9 Tips for Homeschool Parents

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9 Tips for Homeschool Parents

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A lifelong educator and mother of eleven, Lisa Luciano earned her B.A. in Elementary Education from Wheaton College. After teaching overseas and also in the public schools, she began to homeschool her own children, which she has done for the past 25 years.

Lisa and her husband live with their family in the rural Midwest. When she’s not teaching history, creating unit studies or correcting papers, Lisa likes to walk, write, sew and read. 

Be Flexible

As a licensed educator and former public school teacher, I started homeschooling with the idea that homeschooling had to look like public school. If there were too many interruptions, or my day didn’t go as planned, I would get frustrated. If you are homeschooling, chances are you are doing it because you wanted something different for your child than the traditional school environment, so try not to get upset if the day brings interruptions or obstacles. Being flexible and maintaining a pleasant school atmosphere is half the battle for a successful homeschool.

Keep a Routine

As much as flexibility is helpful, it is also important to establish and maintain a routine for the school day. In trying to provide variety, we occasionally forget that children do best when routines are consistent and predictable. As the parent, you will need to decide what works best for your family, and although a morning start seems to work best for most families, your schedule may look different. Keep other commitments in mind as you plan your routine, and once it’s in place, try to stick to it consistently. If your school plans get derailed from time to time, don’t worry. Just get back to a regular routine as quickly as possible.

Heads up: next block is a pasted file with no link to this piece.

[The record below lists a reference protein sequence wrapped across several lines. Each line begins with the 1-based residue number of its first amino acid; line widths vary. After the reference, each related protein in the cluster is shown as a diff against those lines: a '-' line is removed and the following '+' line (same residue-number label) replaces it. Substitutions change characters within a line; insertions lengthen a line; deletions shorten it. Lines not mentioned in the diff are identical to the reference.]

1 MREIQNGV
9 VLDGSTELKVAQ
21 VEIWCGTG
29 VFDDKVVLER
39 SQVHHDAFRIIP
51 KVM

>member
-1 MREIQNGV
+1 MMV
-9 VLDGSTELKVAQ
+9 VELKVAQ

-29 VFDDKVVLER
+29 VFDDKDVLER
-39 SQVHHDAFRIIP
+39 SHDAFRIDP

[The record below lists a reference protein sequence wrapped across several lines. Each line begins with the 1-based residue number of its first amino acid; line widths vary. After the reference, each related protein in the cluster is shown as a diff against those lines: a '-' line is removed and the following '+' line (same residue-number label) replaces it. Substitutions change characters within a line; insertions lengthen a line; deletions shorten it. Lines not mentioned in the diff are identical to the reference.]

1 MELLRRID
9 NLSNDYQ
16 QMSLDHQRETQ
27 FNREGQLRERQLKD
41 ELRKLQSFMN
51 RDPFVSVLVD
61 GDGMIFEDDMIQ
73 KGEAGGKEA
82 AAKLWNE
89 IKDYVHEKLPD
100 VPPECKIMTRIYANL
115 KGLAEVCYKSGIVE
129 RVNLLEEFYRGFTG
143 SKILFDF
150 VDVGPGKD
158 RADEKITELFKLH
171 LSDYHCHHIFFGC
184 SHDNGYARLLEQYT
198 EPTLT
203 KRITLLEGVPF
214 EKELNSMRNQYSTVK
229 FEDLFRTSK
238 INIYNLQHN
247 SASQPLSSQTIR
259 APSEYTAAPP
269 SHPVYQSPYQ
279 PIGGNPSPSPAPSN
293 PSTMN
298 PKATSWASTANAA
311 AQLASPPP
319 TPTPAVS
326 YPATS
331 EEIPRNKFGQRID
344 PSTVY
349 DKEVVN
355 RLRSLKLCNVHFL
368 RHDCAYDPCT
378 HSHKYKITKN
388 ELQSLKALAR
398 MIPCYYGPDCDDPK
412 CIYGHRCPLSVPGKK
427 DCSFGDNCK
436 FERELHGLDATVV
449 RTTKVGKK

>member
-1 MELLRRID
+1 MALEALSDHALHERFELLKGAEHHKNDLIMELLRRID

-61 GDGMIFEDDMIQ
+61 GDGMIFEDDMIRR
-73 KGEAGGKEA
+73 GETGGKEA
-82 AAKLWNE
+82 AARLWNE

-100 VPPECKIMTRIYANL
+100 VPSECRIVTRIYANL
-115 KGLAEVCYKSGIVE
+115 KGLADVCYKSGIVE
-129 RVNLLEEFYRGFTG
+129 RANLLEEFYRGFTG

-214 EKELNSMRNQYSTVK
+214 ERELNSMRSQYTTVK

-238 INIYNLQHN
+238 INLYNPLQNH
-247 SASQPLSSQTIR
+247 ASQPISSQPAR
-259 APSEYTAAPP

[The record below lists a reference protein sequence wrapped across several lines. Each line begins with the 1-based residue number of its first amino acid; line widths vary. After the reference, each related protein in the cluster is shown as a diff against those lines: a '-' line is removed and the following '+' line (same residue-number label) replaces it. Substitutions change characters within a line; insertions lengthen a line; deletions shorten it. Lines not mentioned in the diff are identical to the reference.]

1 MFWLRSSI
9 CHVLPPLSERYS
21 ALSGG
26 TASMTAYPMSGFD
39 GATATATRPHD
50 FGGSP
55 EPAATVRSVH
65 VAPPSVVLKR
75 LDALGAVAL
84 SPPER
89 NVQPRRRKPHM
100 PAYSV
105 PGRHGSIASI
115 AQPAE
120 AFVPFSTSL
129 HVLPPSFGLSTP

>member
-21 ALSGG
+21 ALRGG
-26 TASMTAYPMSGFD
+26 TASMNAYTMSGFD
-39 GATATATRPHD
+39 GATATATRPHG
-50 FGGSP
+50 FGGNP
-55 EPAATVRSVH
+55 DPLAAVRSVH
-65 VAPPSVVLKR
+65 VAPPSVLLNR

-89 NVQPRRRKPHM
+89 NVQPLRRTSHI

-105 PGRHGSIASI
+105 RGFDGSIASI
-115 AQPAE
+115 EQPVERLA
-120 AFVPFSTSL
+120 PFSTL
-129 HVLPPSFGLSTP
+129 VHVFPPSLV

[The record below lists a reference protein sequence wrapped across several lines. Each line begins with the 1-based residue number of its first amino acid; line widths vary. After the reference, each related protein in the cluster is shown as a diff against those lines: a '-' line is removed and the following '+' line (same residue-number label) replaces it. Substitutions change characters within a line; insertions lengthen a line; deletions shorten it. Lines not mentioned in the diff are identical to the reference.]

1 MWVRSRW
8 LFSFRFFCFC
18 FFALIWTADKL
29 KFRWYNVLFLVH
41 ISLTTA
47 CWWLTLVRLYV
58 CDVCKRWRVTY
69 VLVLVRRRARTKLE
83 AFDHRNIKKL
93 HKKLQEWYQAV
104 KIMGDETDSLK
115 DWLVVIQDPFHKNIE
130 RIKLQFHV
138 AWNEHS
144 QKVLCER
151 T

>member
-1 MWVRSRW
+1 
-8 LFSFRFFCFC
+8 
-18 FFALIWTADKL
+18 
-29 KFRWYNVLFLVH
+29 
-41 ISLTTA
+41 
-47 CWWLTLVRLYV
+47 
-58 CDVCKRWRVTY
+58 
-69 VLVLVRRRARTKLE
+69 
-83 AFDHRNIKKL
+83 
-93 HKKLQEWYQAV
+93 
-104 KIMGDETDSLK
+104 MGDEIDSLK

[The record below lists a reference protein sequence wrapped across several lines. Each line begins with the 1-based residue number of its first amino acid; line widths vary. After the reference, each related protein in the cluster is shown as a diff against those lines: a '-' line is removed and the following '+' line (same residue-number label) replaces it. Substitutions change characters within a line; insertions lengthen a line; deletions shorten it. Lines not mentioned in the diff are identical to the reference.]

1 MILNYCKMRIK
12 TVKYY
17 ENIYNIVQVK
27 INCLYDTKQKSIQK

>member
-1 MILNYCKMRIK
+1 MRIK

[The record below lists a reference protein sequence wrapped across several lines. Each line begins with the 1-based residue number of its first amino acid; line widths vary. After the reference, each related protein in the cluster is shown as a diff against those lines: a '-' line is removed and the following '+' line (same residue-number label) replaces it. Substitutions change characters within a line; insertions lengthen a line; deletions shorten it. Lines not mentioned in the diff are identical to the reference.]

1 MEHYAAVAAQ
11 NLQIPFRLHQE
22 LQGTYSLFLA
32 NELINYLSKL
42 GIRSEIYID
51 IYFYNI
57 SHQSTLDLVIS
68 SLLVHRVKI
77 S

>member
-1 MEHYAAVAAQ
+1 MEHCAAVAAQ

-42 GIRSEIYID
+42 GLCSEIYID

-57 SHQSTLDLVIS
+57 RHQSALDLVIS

Be the Parent

Sometimes it’s hard to be both parent and teacher. If your relationship with a child is difficult, it will seep into your school day. However, being your child’s teacher brings new opportunities for enhancing your relationship. As your child’s teacher, don’t let a day go by without offering genuine praise for any positive steps he or she makes — in academics, attitude, or both.